Students of Modern Greek meet forms like στον, στου, στις, στα, etc., very soon as they improve studying Greek, and ponder on two things: 1. What is the meaning of these forms? and 2. Why are they so ordinary?

1. What is the meaning of these forms?

The meaning of these small words is understood efficiently if we respond to the following question: why do they all begin with a sigma? The explanation is, that they are all a union of a preposition + some type of the definite article, in any incident apart from the nominative. Take for example, στον: the preposition part is the original σ-, and the article is -τον (accusative, masculine, singular, in harmony to the above table). The complete type of the preposition was εις in the not-so-distant past, and it meant “in”. (Up till the late 1970’s, Greek publications were until now using εις.) So the complete type used to be “εις τον”. But the εις got decreased to a single σ out of erosion, because of its informal usage, and was united with the article ensuing it into one unit. Thus, εις + τον > ’ς + τον > στον. Precisely the same occurred to all the other types of the definite article, but not in the nominative case. (So, even though the nominative of the masculine is ο, there is not anything like σο.) It’s undemanding to comprehend why this worked only in the other cases apart from the nominative: for the reason that the ancient/obsolete preposition εις was anticipating either genitive or accusative case to succeed it (or even the now-terminated dative), but not ever nominative. But why? Once again, it’s simple to see that, too: what is the sense of εις τον? In English, we would translate it as “in the”, right? Well, if we had a case method for articles in English, you would see that the “the” would be represent in the accusative case — it’s solely rational to do so. Certainly, think about that in the only condition where cases still endure in English, i.e., in pronouns, we state “in her”, which is accusative/dative (“There’s somewhat in her that produces her…”), not *“in she”, which could be the nominative case. So, “in” is not followed by nominative, even in English. Ditto in Greek, apart from that the Greek case method is living, and transparent.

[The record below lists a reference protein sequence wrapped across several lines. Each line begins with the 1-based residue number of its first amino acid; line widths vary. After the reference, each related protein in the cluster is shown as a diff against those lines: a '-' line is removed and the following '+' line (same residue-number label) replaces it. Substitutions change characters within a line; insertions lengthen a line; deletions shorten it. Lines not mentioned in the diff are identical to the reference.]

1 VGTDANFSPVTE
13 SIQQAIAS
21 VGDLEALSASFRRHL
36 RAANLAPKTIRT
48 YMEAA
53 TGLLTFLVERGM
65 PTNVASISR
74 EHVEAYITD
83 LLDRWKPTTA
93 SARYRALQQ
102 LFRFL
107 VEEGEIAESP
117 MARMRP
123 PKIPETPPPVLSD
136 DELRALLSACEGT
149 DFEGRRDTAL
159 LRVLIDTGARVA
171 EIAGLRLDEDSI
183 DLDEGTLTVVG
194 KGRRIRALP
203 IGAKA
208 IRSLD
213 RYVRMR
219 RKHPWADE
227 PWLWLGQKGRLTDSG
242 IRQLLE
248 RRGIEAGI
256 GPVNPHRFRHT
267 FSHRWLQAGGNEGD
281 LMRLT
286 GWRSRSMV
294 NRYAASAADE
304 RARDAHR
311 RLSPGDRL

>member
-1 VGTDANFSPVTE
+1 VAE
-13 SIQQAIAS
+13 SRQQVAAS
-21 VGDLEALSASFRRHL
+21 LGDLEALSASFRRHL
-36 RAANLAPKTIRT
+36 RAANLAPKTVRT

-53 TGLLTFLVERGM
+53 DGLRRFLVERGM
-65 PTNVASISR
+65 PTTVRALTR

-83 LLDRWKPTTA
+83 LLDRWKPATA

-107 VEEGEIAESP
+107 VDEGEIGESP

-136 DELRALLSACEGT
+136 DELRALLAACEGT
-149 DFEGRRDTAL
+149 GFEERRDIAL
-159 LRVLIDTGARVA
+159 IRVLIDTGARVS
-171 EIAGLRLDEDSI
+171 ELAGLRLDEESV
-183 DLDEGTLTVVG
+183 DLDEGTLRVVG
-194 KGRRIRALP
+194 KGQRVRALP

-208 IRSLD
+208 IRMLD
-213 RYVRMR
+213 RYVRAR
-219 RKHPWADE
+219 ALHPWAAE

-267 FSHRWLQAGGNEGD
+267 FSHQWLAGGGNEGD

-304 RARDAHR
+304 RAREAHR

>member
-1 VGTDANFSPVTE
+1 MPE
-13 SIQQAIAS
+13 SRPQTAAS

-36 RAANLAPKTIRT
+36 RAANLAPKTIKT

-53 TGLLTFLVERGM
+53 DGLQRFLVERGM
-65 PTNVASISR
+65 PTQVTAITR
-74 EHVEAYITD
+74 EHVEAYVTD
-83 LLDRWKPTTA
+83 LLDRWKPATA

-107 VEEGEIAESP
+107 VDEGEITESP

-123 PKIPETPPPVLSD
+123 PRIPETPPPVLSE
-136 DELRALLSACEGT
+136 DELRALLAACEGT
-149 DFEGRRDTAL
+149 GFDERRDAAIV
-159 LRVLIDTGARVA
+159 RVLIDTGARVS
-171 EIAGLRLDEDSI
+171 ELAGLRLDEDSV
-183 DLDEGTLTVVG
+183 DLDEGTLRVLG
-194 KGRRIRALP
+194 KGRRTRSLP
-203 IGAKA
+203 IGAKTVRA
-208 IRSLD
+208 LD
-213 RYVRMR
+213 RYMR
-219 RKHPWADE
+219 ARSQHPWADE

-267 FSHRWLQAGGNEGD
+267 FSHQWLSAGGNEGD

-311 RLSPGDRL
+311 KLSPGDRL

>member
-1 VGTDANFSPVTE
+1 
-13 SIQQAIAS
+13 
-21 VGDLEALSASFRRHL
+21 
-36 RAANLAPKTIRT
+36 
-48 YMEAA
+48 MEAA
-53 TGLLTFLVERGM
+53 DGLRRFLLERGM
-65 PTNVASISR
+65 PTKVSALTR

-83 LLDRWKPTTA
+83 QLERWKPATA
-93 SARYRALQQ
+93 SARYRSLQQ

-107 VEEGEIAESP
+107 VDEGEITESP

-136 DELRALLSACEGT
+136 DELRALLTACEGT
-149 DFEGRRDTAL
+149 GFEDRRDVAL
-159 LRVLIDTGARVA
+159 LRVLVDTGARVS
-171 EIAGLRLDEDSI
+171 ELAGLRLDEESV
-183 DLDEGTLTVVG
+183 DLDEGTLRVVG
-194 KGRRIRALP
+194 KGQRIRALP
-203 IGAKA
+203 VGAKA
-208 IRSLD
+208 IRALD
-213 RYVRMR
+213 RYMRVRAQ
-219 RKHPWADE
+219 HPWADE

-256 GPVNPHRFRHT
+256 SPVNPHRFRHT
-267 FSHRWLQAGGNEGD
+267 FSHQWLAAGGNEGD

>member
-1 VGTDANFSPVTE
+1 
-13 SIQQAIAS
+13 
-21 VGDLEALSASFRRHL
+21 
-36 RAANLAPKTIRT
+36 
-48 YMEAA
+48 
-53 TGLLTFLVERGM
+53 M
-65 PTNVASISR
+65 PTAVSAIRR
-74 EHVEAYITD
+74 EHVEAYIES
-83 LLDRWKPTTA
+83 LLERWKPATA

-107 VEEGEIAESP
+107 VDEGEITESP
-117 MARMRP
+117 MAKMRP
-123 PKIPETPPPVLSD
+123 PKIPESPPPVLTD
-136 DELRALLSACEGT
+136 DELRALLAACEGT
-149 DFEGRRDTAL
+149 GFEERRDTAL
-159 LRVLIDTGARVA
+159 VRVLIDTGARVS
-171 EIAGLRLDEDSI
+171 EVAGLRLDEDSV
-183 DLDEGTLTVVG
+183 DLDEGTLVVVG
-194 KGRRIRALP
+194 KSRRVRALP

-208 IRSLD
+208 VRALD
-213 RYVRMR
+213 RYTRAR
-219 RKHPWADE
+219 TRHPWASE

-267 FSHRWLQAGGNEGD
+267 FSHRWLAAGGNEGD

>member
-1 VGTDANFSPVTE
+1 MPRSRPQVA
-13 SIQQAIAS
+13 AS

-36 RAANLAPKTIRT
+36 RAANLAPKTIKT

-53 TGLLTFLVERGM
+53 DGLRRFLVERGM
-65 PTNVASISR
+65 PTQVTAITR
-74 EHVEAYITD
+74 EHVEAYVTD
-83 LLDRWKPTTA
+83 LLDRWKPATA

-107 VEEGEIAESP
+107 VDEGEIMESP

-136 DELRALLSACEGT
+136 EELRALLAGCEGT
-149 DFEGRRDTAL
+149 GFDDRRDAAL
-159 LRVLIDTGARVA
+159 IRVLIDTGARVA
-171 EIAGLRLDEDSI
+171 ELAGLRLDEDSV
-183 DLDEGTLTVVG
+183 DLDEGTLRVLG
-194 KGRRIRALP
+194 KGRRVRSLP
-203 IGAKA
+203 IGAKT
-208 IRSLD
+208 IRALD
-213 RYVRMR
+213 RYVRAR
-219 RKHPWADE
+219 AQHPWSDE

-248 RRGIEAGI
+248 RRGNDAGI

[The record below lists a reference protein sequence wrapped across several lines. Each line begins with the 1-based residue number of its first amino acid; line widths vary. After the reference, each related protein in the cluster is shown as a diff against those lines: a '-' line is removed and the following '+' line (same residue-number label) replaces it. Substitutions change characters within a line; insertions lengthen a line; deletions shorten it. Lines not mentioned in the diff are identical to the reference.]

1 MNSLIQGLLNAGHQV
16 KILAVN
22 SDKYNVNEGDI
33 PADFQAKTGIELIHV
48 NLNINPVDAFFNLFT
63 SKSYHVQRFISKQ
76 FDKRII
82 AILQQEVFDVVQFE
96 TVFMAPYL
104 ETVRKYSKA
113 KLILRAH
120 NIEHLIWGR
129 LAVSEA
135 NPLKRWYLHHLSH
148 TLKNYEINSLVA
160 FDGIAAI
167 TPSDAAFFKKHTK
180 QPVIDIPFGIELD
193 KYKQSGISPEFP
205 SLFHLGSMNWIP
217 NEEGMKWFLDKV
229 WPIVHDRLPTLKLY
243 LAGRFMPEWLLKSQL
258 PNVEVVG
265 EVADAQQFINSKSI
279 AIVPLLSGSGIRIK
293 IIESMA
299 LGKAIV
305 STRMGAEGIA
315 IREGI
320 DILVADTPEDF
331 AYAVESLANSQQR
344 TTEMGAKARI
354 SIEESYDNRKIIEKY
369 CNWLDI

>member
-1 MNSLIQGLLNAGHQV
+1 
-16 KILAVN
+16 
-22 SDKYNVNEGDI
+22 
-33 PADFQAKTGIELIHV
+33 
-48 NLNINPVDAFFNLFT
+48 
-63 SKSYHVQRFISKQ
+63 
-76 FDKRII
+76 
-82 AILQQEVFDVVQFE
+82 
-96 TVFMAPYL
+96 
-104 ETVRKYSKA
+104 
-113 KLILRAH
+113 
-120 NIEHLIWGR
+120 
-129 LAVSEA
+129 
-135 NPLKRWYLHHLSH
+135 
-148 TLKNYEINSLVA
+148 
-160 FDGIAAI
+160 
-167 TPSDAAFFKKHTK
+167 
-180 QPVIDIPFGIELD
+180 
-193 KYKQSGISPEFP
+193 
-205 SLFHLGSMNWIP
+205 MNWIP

2. Why these words are so ordinary?

There is a reason for that, too, and it is as follows. English uses many prepositions to distinguish in what way a noun is connected to one more noun. For example, we say: “the book is on the table”, “the fork is in the drawer”, “the child is at household”, “dad moves to the church”. In difference, Greek fits into the “Spanish school” in how it sees the connections among nouns: it sees them in a easy way (easier than English). So, just like the Spanish talkers use only “en” in their language (meaning “in”, and for that purpose they usually use erroneously “in” when they communicate in English in all kinds of cases where they could practice “on”, “at”, or “to”), ditto with Greek, which used to use only εις (“in”) in the former, and so following εις turned into obsolete, the language was left with the different forms of στ-.